The rise of ‘do it yourself’ customer support
The temptation with customer service is to assume everyone wants to speak to a representative but sometimes giving customers the tools to fix a problem on their own is the best solution
One of the more bizarre consumer trends to emerge on social media is the rise of ‘unboxing’. Some videos of this phenomenon, where viewers tune in to watch an influencer unpack their latest purchase, have reached upwards of 105 million views.
Part of the reason for their popularity is that these videos tap into that moment of anticipation as we rip open the packaging on something we’ve been looking forward to opening. If the experience, and what’s inside, doesn’t meet our expectations, we can be left feeling very disappointed.
Why does this matter? Well, businesses tend to focus their investment in customer experience on the journey to conversion. But all too often it is post-sale where the loyalty battle is really won. In PwC’s Global Consumer Insights Pulse survey, reliability was most likely to secure brand loyalty, cited by 46% of consumers questioned, ahead of product availability on 31%. Exceptional customer service was the third highest criteria, at 26%.
This data suggests reliability and customer service clearly go hand in hand. This is especially the case for today’s electronic devices, which may be manufactured to the highest specification but are also becoming increasingly complex.
Equip customers with tools and information
This device complexity can leave customers unsure how best to set up or use their devices. And if that information cannot be easily found as part of the set-up experience or online, it can lead to a deluge of calls and emails to the manufacturer’s contact centre. That makes it imperative to ensure customers have the right information, making consumer education the first line of defence in customer care, while online is the battleground.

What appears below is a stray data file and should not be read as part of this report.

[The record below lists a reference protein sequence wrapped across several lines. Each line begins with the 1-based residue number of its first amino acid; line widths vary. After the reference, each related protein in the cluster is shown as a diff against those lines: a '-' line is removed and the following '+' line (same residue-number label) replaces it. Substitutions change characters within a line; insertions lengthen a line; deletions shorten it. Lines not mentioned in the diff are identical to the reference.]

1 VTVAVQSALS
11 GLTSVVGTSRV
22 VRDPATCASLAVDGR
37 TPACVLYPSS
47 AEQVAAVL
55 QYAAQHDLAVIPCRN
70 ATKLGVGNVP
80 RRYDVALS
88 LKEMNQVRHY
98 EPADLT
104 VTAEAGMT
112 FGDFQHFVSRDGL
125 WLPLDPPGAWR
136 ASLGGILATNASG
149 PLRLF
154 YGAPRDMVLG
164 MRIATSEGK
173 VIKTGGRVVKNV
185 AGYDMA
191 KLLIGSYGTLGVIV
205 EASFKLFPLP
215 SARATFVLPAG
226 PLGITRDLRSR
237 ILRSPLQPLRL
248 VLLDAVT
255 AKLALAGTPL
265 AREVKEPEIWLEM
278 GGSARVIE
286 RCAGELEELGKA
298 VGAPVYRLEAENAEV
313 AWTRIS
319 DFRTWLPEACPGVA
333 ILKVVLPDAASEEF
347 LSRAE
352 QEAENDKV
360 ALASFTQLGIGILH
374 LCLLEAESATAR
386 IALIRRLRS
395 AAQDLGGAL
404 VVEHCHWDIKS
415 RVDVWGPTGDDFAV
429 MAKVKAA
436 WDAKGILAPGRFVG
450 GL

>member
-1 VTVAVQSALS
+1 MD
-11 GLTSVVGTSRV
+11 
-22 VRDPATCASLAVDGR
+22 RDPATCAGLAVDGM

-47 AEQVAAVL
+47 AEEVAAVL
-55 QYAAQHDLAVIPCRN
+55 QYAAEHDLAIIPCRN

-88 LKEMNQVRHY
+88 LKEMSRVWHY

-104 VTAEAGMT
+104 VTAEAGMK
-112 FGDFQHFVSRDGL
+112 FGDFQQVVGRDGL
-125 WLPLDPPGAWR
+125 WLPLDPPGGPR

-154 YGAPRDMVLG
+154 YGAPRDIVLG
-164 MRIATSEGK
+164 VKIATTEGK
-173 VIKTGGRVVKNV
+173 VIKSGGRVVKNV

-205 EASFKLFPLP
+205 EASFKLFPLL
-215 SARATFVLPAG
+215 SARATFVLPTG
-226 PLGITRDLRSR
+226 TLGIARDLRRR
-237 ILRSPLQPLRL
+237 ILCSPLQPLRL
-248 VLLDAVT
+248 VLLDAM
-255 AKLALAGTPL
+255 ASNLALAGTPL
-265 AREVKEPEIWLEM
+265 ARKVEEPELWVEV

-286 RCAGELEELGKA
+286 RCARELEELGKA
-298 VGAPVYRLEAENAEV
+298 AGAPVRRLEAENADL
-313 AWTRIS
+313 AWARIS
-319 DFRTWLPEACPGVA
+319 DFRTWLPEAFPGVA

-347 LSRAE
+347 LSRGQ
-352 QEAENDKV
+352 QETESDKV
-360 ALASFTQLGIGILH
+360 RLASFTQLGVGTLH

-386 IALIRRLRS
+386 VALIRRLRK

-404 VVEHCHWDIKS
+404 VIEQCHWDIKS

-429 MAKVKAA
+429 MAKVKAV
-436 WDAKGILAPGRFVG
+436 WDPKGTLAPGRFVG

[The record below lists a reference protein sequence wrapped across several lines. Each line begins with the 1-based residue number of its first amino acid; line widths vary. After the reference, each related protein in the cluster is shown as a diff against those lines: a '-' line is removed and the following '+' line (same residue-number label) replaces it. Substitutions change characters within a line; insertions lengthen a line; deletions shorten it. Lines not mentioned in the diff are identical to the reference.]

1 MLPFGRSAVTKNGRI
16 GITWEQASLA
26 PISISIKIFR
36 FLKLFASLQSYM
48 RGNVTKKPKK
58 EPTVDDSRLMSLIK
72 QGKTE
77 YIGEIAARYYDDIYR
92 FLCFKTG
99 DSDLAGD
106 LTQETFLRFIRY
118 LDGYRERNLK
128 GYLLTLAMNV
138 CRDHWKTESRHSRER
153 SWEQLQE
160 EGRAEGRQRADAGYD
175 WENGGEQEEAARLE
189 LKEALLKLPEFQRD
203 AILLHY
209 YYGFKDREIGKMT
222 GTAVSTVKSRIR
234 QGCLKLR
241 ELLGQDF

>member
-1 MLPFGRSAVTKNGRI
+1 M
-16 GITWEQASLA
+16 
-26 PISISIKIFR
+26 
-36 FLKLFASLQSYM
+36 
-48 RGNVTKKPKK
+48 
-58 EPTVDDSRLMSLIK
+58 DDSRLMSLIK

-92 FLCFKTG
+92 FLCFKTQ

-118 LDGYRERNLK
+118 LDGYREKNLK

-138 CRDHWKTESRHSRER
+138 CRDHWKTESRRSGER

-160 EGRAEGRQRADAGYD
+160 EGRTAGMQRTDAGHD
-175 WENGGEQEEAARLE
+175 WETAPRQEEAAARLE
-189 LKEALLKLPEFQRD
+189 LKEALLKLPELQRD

WiFi networking company TP-Link is one company that has been addressing this area of customer service. Its UK managing director, Will Liu, explains how the company aims to minimise unnecessary support calls by providing an intuitive set-up experience that invites users to download an app to guide them through the process.
“To help customers get the right set up for their home or office we’ve developed apps for complex products like routers and wireless access points. Apps are second nature to consumers, even ‘Boomers’ [those aged 57 to 75]. Familiarity with the app ecosystem means we can use our technical knowhow to guide the least tech-savvy consumers through the network configuration process,” he says.
Designing a comprehensive ‘out of the box’ experience is so important because of the impact it can have on customer experience and subsequent brand reputation. Liu says the number of support calls it receives about setting up its routers has dropped by more than 6% since introducing the app, while reviews on Amazon and Reevoo are now more positive.
For mobile phone retailer and operator Three, making the most of all of its communications channels to stay in close contact with customers during the critical early days and weeks of their device usage is key. It also offers customers an app, while also pointing people to digital content on its website that can help with setup and usage.